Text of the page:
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Mark Duncan, Associated Press
Tallmadge police guard a home in Tallmadge, Ohio Wednesday, Oct. 15, 2014, where Amber Joy Vinson stayed over the weekend before flying home to Dallas. Vinson, a nurse who helped care for Thomas Eric Duncan, has also been diagnosed with the Ebola virus.

TALLMADGE, Ohio — A Texas nurse's Ebola diagnosis after a visit to Ohio prompted public health alerts, precautions and worries Wednesday as officials tried to determine who had close contact with her and keep the illness from spreading.

Officials in Summit County, where the woman visited family over the weekend, said one individual in Ohio who had household contact with 29-year-old Amber Joy Vinson self-quarantined at home Tuesday after Vinson's family was notified that she developed Ebola symptoms. Officials didn't identify the isolated person.

Vinson had treated the Liberian man who died of the disease in a Dallas hospital. Medical records provided to The Associated Press by Thomas Eric Duncan's family show Vinson was actively engaged in caring for Duncan and that she inserted catheters, drew blood and dealt with Duncan's body fluids.

Passengers who were on Monday's Frontier Airlines Flight 1143 from Cleveland to Dallas with Vinson have been asked to call the Centers for Disease Control and Prevention.

Officials say Vinson didn't exhibit Ebola symptoms while in Ohio.

Police said she stayed at the home of her mother and stepfather in Tallmadge, northeast of Akron. Police on Wednesday had the home cordoned off with yellow tape, and they were blocking the media from accessing the cul-de-sac on which it sits.

Elsewhere in Ohio, local and state officials at multiple press conferences sought to ward off any public panic by emphasizing that the state has no cases of Ebola and many steps are being taken to limit further infection.

Officials said Cleveland Hopkins International Airport disinfected key areas of its facility and was providing personal protection for equipment employees. The airport director said the plane on which Vinson flew back to Dallas was decontaminated twice and would be used for a flight on Wednesday, but that flight was canceled.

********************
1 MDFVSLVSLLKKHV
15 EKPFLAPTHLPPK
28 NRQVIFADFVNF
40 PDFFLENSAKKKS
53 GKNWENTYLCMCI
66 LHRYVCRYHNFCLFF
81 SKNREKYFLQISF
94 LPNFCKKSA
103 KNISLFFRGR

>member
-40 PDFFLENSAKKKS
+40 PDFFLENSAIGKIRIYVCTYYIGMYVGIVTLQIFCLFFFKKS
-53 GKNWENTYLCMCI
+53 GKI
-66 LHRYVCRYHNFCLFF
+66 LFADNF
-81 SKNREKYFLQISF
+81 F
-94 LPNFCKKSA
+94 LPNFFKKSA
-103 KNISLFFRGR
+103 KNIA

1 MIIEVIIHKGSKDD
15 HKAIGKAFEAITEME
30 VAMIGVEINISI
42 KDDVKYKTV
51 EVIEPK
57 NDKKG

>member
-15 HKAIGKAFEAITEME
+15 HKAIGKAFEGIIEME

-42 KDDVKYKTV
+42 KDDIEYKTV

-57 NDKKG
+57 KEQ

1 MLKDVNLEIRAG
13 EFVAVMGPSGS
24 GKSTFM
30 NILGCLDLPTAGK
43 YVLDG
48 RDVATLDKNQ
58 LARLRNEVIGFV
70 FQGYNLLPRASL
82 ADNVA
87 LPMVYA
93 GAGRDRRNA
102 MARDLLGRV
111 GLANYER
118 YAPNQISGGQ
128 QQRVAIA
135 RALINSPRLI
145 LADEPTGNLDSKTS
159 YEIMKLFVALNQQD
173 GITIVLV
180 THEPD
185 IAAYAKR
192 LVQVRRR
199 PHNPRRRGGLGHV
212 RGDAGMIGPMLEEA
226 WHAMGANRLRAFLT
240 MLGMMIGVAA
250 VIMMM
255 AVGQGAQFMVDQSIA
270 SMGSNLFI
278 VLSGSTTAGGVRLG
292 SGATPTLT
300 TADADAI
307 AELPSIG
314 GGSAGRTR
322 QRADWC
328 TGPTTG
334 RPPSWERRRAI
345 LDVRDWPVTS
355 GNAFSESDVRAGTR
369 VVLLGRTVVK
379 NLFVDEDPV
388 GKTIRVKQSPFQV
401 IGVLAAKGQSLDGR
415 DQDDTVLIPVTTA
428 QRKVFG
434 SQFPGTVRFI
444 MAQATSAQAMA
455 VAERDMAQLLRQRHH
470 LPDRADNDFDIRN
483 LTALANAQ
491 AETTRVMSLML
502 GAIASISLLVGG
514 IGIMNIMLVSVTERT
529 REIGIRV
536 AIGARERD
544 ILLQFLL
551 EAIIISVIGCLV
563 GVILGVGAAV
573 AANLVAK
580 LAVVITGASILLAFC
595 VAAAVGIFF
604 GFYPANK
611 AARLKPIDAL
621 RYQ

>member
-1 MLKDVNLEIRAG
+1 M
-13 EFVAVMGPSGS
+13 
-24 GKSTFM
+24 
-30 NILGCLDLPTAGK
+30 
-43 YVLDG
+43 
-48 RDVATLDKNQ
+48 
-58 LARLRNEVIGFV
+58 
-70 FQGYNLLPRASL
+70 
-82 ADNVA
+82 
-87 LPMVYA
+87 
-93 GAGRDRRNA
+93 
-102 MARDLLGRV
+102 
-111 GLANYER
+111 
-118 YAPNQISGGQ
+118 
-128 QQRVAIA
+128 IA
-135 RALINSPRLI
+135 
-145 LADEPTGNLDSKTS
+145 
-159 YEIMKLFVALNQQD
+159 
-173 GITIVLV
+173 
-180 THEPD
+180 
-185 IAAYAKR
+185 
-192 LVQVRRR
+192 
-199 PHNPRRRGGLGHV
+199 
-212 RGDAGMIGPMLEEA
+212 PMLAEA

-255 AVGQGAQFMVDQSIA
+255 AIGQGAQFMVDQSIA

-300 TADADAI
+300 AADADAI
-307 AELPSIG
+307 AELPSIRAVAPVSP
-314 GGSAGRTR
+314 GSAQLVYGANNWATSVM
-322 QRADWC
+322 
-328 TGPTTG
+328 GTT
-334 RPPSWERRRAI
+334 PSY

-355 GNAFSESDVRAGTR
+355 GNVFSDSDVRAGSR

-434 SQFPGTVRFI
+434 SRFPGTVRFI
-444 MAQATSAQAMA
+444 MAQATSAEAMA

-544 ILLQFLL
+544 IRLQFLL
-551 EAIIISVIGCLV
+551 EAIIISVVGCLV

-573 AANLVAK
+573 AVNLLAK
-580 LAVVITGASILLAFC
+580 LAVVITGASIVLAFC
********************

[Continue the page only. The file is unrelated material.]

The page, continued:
Cleveland Mayor Frank Jackson urged people to be reasonable and rely not on rumors but on facts.

"Is there a need for people to have precaution? Yes, there is," Jackson said.

The Cleveland airport is implementing its infectious disease protocol, and the city said its emergency medical responders added Ebola-specific questions to better screen incoming calls for medical help.

Kent State University, Vinson's alma mater, was abuzz about its links to the Ebola case after the school announced that three employees related to Vinson have been asked to remain off campus for three weeks. Vinson didn't visit campus during her recent trip, the school said. It isn't identifying the related employees.

The announcement about the employees' connection left freshman Katherine Fothergill concerned.

"I'm trying to stay calm," said Fothergill, 18.

Her boyfriend, 18-year-old student Jared Shoup, was less worried.

"I feel like it's not as big of a deal as people are making it out to be," he said.

Ebola is spread through direct contact with the blood or other bodily fluids of someone with the virus.

Ohio and Summit County health officials are working with the CDC to identify and alert people who may have been in close contact with the woman and implement quarantines if necessary, said Ohio's state epidemiologist, Dr. Mary DiOrio. She said health departments throughout Ohio will be kept apprised of the situation as the investigation continues.

The state said the CDC agreed to send a liaison to Ohio to help answer questions, along with at least one worker skilled in identifying who may have had contact with an infected person.

Gov. John Kasich requested that help Wednesday in a telephone call with CDC Director Tom Frieden, Kasich spokesman Rob Nichols said. He said Kasich also spoke by phone with Health and Human Services Secretary Sylvia Matthews Burwell.

Franko contributed to this story from Columbus, Ohio; Associated Press writers Jennifer Smola and Ann Sanner in Columbus, Ohio, and John Seewer in Toledo, Ohio, and AP News Researcher Barbara Sambriski in New York also contributed to this report.